Here’s a list of books I have onboard:

  1. Maintenance:
    1. Don Casey – Sailboat Maintenance Manual. This jewel is great for learning the basics on any system on the sailboat. I referenced it quite a bit when starting out and still go back to it when starting a job I haven’t done before. It’s a lot cheaper than a mechanic and gives great general advice. After reading the section pertaining to my job, I head to Google and the forums for advice on my specific system.
  2. Knowledge:
    1. John Rousmaniere – Annapolis Book of Seamanship. A textbook on how to sail. How can the wind move a sailboat upwind? Can you legally drink and sail? Who has right of way? Is there enough anchor rode out to hold in this breeze? What’re those thingies holding the lifelines up called?
    2. Nathaniel Bowditch – The American Practical Navigator: Bowditch. A book dedicated to everything related to sailboat navigation. It has been updated continually since it’s first edition in 1799 to now include GPS, Radar, Radio and other “new” technology.
    3. US Coast Guard – Navigation Rules. A publication containing the right of way rules, light, sound and shape signals, and the agreed upon Convention on the International Regulations for Preventing Collisions at Sea (COLREGS).
    4. John Karl – Celestial Navigation in the GPS Age. How to navigate by the sun, stars and planets using a sextant in the age of calculators and GPSs. In combination with Bowditch, it’s pretty much all you need to teach yourself celestial navigation.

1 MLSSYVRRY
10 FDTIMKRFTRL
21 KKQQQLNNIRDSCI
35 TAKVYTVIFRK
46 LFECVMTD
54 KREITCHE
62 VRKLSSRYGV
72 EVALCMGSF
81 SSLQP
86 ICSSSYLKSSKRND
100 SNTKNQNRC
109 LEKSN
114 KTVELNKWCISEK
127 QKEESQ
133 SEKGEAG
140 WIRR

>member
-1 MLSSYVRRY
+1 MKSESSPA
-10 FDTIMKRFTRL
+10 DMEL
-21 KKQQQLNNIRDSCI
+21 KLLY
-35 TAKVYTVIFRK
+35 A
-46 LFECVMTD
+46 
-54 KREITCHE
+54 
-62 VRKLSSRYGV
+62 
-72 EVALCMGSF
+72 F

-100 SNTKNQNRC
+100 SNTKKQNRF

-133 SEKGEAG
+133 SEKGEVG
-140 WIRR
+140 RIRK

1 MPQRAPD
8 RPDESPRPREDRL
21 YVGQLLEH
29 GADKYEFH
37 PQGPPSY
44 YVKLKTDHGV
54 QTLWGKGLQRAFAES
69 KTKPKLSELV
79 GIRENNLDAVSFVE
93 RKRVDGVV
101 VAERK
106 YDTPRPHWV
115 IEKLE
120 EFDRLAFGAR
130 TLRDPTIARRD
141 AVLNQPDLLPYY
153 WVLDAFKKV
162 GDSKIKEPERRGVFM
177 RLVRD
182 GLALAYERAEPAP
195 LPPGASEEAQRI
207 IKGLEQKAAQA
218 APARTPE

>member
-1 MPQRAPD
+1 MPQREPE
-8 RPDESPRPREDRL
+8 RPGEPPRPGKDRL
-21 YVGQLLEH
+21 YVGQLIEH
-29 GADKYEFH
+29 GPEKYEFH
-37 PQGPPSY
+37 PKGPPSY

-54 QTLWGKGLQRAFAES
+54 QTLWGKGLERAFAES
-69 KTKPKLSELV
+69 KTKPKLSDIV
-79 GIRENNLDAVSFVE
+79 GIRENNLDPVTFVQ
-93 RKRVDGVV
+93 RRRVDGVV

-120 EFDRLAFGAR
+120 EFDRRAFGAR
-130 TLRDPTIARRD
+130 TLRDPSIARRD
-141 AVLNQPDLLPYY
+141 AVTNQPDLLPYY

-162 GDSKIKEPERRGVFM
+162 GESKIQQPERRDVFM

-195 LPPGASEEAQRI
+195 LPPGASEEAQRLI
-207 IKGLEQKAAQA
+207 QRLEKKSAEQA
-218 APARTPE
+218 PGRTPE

5. Sight Reduction Tables. Required for celestial navigation if reducing a sight without the use of a calculator. Unlike the almanac, these numbers never change. They basically do the spherical trigonometry for you. If you’re happy with typing in numbers into the calculator without the look-up tables in this book, that is also an option. Here is Volume 2 for latitudes 15 to 30. If you are going north or south, you may need volumes 1 or 3 as well.
    6. Nautical Almanac. Required for finding a position using celestial navigation. It contains tables listing the locations of the celestial bodies at any given moment. You must buy a new almanac every year.
  3. Novels and Fun Reading:
    1. Julian Stockwell – Thomas Kydd 15 book series. This follows the life of a young sailor captured by the English system of pressing civilians into warships during the Napoleanic Wars in the Age of Sail. Here’s the first book:
    2. Patrick O’Brian – Aubrey/Maturin Series. The series starts with Aubrey’s first command as captain. He picks up Maturin as his ship’s doctor to cruise the high seas on a royal warship through the Napoleonic Wars. I couldn’t stop reading all 20 books in a row! Great series! Here’s the first book; You may have heard of it: Master and Commander:
    3. C. S. Forester – Horatio Hornblower 12 book series. Yet another Napoleanic War series (I just can’t get enough). This is probably my least favorite of the ones listed, lacking in realism. I mean, Horatio is just to perfect and never makes a bad decision. Pfff. But still, I couldn’t put the books down and I learned a lot of sea terms and techniques, some of which are still used today.
    4. Joshua Slocum – Sailing Alone Around the World. Published in 1900, an amazing first person account of the first solo circumnavigation from 1895 to 1898. Slocum is my hero :)